"Undone in Sorrow" at Takarazuka

Before our set, Koji had convinced me to sing the Ola Belle Reed tune “Undone in Sorrow” a capella, which I had not tried before. When we headed to the stage area I took the sleeping baby out of her carrier. She objected loudly to this so I no choice but to strap her back on. The confusion of all of this caused me to completely forget the words to the song before I went on stage even though I had sung that song countless times! Staring out into the darkness at the crowd from behind a line of reassuring miniature conifers that were part of the stage decor, I just willed the words to come to me. And thankfully they did. I was relieved when the guys joined me on stage for some infectious fun playing “Goin’Down,” an old-timey tune I wrote for the Dehlia Low “Ravens and Crows” album. Photos of the performance revealed that we did, in fact, look like a Japanese version of the Beverly Hillbillies what with the baby, Shin’s overalls, Masafumi’s hat, Koji’s banjo and our large grins. It seemed like the music went on all night long, especially judging by the looks on Sab, Toshio and Shin’s exhausted faces the next day after running sound and emceeing the stage all weekend. I promised them I would come back again, a promise I plan to keep.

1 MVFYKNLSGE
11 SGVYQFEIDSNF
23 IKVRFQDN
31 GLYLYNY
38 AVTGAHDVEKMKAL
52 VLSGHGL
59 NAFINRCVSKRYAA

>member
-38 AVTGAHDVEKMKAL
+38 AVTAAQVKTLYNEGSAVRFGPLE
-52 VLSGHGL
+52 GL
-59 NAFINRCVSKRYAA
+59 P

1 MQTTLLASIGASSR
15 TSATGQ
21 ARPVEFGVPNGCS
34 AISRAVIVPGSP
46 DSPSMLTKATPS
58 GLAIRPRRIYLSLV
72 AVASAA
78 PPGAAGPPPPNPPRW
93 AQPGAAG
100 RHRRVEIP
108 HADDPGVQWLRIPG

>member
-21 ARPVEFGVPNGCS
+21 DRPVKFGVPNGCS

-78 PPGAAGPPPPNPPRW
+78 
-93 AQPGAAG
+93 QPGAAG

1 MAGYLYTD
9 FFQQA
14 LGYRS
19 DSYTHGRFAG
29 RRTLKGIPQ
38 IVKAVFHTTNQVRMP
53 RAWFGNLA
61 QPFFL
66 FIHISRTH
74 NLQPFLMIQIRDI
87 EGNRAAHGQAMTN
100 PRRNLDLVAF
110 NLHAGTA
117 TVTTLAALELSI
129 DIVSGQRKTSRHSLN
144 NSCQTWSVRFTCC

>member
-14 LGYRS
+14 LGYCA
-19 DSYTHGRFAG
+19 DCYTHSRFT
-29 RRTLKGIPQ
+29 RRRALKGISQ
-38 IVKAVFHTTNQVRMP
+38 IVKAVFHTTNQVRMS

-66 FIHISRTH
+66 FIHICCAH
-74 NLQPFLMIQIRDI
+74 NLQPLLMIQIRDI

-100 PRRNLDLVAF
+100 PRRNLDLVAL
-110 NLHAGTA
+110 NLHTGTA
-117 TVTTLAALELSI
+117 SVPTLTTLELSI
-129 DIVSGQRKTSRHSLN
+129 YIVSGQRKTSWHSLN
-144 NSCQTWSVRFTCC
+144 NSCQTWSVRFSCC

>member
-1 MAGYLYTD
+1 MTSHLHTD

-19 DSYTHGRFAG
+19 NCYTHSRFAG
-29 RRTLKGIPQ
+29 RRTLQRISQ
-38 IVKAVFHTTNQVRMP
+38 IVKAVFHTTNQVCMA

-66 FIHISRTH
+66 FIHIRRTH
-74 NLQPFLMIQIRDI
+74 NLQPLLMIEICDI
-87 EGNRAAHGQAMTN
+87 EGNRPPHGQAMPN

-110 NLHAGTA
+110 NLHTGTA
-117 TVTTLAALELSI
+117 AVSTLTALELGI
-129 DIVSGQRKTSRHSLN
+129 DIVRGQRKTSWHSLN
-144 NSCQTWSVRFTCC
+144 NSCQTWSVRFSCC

Takarazuka Bluegrass Festival
Takarazuka Bluegrass Festival
Shin, Masafum, Yoko, Koji and me at Takarazuka
Shin, Masafum, Yoko, Koji and me at Takarazuka